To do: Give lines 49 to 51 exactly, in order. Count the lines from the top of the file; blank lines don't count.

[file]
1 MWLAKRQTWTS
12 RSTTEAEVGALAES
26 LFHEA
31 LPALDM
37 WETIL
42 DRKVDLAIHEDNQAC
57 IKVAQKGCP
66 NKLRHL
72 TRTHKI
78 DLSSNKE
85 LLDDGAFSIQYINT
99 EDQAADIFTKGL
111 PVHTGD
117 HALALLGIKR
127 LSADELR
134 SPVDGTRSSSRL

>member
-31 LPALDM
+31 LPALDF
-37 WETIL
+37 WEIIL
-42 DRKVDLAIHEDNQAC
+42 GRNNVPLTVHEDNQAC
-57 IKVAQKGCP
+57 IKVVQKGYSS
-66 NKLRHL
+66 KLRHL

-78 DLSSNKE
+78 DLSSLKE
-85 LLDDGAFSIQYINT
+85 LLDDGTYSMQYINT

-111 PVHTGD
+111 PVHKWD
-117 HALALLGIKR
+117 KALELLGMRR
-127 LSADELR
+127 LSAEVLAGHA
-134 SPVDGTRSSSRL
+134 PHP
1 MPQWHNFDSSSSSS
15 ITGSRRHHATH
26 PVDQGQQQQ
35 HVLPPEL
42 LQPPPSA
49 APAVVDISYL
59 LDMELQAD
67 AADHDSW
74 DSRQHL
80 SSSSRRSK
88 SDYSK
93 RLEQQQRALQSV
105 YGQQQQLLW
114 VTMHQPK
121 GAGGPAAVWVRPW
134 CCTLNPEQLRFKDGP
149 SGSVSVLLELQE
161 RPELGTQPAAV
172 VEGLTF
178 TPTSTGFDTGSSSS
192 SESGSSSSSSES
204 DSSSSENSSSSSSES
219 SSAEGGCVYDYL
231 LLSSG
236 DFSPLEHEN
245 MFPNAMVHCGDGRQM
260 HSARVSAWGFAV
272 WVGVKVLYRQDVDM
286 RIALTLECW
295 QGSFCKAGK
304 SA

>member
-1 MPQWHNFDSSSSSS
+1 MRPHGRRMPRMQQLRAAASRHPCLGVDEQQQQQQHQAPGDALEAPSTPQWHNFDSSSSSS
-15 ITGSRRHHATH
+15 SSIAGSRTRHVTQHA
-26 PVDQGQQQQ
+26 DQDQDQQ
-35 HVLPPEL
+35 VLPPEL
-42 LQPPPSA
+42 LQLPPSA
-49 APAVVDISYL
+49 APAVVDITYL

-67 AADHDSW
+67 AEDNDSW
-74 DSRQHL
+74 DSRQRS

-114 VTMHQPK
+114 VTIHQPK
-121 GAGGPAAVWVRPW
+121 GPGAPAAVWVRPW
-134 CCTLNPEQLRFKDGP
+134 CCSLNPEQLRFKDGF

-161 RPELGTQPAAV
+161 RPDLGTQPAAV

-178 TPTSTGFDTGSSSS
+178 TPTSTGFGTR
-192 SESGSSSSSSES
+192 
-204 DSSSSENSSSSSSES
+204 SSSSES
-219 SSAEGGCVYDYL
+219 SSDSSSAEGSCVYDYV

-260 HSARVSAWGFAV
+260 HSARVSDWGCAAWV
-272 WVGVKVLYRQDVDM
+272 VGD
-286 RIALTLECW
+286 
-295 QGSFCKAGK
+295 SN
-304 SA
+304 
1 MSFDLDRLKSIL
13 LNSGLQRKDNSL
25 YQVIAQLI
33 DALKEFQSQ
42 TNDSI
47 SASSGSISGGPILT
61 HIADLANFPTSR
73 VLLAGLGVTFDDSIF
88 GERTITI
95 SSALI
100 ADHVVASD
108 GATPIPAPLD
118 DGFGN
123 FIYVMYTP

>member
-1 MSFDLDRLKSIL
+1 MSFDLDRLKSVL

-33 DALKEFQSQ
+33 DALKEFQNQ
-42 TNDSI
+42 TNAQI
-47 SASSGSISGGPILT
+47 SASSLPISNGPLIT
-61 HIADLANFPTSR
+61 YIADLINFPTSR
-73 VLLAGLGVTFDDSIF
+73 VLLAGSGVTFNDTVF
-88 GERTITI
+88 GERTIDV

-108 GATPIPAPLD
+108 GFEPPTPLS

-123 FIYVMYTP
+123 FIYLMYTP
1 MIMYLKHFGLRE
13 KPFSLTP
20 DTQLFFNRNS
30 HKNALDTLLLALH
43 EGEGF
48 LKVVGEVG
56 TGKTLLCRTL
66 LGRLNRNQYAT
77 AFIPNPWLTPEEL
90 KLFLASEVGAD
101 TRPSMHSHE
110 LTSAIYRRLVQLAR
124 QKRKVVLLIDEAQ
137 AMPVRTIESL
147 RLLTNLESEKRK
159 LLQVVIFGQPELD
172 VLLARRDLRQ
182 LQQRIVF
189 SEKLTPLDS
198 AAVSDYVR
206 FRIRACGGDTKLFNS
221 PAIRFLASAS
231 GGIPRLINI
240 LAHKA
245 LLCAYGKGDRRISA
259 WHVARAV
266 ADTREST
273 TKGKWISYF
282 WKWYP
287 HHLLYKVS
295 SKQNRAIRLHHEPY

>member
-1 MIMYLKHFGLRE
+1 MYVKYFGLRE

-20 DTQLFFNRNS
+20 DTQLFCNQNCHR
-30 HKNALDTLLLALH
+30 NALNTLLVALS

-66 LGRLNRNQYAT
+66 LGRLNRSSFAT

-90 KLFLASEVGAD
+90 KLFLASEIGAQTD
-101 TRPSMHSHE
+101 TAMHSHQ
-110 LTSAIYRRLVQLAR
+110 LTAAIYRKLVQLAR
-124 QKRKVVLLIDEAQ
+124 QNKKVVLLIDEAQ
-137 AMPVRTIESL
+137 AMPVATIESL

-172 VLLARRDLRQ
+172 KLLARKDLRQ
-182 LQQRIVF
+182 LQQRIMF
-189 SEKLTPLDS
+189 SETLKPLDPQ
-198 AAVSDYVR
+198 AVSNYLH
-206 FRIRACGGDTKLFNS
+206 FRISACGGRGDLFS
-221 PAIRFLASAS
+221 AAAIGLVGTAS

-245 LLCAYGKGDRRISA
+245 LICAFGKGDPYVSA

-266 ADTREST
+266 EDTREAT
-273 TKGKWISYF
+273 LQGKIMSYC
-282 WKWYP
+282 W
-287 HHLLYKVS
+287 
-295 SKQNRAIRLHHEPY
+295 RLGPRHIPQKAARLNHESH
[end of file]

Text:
80 SSSSRRSK
88 SDYSK
93 RLEQQQRALQSV